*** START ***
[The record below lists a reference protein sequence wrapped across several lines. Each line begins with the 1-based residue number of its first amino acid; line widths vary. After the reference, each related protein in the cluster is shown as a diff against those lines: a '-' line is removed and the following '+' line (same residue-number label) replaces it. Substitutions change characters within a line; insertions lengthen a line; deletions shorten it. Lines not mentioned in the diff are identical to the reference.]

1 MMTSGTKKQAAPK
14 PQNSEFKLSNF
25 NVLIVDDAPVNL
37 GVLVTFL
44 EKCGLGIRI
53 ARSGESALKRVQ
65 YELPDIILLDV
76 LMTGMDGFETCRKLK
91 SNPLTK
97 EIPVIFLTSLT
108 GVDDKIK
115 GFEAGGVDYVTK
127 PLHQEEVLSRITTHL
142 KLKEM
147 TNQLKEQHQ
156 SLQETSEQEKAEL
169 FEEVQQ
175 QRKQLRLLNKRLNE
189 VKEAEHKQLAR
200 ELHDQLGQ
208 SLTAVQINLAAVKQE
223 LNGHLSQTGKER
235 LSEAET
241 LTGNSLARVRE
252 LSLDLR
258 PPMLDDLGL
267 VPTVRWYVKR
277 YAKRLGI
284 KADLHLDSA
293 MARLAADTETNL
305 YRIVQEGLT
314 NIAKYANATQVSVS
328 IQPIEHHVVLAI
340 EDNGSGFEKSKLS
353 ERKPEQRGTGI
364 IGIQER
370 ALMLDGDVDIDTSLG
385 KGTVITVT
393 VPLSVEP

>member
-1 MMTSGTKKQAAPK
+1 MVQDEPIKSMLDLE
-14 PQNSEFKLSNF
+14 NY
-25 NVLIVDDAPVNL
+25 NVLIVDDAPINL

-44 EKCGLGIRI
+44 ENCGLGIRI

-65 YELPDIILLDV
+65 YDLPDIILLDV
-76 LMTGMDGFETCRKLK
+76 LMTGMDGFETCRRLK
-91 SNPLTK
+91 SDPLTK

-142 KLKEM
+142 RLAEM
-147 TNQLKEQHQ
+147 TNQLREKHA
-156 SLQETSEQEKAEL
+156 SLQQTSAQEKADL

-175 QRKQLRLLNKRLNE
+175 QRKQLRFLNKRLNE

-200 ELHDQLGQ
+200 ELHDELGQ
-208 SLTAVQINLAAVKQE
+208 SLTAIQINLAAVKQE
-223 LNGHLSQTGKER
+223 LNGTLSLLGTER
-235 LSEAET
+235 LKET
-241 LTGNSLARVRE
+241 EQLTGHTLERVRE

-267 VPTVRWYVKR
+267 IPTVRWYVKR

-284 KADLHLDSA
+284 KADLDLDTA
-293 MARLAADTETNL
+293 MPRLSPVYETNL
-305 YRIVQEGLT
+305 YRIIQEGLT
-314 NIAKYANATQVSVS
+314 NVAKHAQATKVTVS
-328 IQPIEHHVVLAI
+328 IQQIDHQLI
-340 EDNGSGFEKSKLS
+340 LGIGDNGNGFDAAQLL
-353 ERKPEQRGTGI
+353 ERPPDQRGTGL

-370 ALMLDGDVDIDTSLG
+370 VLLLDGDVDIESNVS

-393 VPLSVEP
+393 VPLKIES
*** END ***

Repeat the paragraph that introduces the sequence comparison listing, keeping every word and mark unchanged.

[The record below lists a reference protein sequence wrapped across several lines. Each line begins with the 1-based residue number of its first amino acid; line widths vary. After the reference, each related protein in the cluster is shown as a diff against those lines: a '-' line is removed and the following '+' line (same residue-number label) replaces it. Substitutions change characters within a line; insertions lengthen a line; deletions shorten it. Lines not mentioned in the diff are identical to the reference.]